Symptoms of ulcers in horses tips and high quality online shopping? Is your horse receiving the full spectrum of nutrients needed for optimum health and performance? Though we all want to provide our horses the best possible feed and nutrition, sometimes they still experience deficits that cause negative health consequences. Dr. Sarah L. Ralston at Rutgers University said, “Nutrition is frequently implicated as a cause of disease or poor performance of horses,” and deficiencies can result in clinical problems. Here, we’ll learn about vitamin and mineral nutrient deficiencies in horses, what causes them, associated symptoms, and how to resolve deficiencies. But first, what are nutrients and how do horses obtain their daily store?

Should You Give Your Horse Salt or an Electrolyte Supplement? So your horse has been working or sweating hard and needs additional electrolytes. Should you give salt or an electrolyte supplement? Yes! Horses need salt daily and occasionally an electrolyte supplement. Salt is a necessary part of a horse’s everyday diet and should always be available. Ensure your horse receives adequate salt by offering a quality free-choice mineral salt lick like Redmond Rock or by adding Redmond Rock Crushed loose mineral salt into feed. Discover extra information on salt for horses.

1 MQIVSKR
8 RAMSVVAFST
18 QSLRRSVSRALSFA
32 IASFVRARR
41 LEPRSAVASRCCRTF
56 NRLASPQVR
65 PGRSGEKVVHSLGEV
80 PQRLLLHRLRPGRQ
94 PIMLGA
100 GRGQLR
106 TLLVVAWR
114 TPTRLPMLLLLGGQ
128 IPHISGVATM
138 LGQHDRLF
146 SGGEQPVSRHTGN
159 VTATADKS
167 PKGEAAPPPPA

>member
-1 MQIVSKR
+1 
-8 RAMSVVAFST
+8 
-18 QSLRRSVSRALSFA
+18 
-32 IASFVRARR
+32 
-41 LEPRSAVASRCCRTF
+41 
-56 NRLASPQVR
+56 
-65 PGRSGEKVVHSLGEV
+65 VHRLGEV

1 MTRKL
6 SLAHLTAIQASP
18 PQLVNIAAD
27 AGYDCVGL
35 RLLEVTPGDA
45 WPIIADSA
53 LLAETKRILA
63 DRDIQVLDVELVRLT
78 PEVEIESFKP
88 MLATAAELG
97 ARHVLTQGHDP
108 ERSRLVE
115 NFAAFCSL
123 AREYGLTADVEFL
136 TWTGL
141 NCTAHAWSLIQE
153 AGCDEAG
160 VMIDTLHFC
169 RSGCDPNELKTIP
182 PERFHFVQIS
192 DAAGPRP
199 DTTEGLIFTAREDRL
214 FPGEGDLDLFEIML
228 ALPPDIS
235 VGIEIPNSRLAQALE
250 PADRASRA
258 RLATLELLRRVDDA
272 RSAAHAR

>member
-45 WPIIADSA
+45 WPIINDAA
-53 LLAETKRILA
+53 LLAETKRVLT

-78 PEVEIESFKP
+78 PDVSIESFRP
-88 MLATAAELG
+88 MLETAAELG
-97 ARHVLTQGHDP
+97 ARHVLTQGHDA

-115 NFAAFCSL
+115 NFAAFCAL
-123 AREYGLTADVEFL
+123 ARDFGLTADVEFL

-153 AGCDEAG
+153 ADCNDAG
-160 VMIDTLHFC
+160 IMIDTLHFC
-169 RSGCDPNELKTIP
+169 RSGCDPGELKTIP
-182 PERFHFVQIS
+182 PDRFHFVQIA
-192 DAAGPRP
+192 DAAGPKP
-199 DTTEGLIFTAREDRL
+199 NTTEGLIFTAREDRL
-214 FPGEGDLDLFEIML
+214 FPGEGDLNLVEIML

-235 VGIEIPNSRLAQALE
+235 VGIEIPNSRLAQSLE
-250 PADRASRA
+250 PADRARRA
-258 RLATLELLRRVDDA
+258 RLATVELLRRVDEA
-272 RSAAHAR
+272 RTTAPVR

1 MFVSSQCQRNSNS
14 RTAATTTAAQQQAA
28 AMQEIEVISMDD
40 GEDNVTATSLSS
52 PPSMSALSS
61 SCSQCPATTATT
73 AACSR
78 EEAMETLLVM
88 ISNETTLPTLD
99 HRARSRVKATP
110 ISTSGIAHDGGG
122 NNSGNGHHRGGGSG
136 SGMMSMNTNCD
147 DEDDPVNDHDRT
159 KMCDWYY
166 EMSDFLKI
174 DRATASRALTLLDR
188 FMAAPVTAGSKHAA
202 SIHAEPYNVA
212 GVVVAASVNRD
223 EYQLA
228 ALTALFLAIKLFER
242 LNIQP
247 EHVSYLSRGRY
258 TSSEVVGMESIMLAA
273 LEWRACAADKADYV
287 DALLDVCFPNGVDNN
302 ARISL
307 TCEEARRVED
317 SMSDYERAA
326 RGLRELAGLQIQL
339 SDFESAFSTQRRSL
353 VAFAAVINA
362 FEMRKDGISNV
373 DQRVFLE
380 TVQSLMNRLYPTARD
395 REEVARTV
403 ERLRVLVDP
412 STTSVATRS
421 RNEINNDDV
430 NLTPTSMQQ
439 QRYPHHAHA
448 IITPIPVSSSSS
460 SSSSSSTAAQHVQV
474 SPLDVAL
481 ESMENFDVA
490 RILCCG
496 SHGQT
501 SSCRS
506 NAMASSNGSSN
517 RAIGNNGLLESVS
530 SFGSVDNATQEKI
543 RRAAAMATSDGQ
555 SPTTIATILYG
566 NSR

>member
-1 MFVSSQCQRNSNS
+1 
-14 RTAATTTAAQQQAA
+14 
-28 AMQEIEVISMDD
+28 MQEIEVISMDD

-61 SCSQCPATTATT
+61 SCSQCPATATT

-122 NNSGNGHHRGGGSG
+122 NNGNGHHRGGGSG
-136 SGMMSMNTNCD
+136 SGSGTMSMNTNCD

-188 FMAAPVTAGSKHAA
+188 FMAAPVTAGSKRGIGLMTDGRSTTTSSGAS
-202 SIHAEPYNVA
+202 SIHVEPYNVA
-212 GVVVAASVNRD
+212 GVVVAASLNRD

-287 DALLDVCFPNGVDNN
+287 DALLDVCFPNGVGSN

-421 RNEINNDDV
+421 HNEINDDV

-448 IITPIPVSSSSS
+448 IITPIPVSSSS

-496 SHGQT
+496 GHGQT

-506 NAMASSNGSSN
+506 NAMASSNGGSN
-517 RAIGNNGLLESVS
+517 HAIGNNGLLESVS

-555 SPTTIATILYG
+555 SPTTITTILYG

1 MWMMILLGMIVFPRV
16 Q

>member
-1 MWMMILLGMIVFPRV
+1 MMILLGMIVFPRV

Cooling down your horse is crucial in winter. A sweaty horse can easily become chilled in cold or damp weather once exercise is over. Cool your horse slowly by walking at least ten minutes, then dismount and hand-walk your horse for several more minutes before removing the saddle. Make sure to dry your horse thoroughly before putting her back in the paddock/stall or turning her out to feed. Winter exercise burns up more calories, and your horse is already expending a lot of energy just to stay warm. Working in cold weather can also increase your horse’s risk of dehydration, since horses are less interested in drinking during winter months.

Salt and mineral blocks are heat-pressed, manmade licks. Most contain around 90% salt, with 6 to 8 trace minerals added in. So why is a manmade block an inferior choice as a horse salt and mineral supplement? Pressed blocks only contain a fraction (6 to 8) of the full spectrum of trace minerals horses need for optimum health. Horses often resort to chewing blocks to get more mineral quantity. Some contain unnecessary fillers or dyes (like those blue horse blocks). Many contain sweeteners to improve palatability and entice licking. Pressed blocks dissolve quickly in humidity or wet weather.

Keep tubs clean. Horses want fresh, clean water. Clear your horse’s water container of debris and change water frequently. If you’re using a bucket, rinse and wipe it out daily. Troughs and large containers should be cleaned weekly with a bristle brush to clear algae and contaminants. We realize a horse that’s not drinking is an immense concern. That’s why we created Redmond Rein Water. It’s an all-natural equine electrolyte drink mix that stirs easily into a water bucket and appeals to horses’ taste for salt. Discover extra details on https://redmondequine.com/.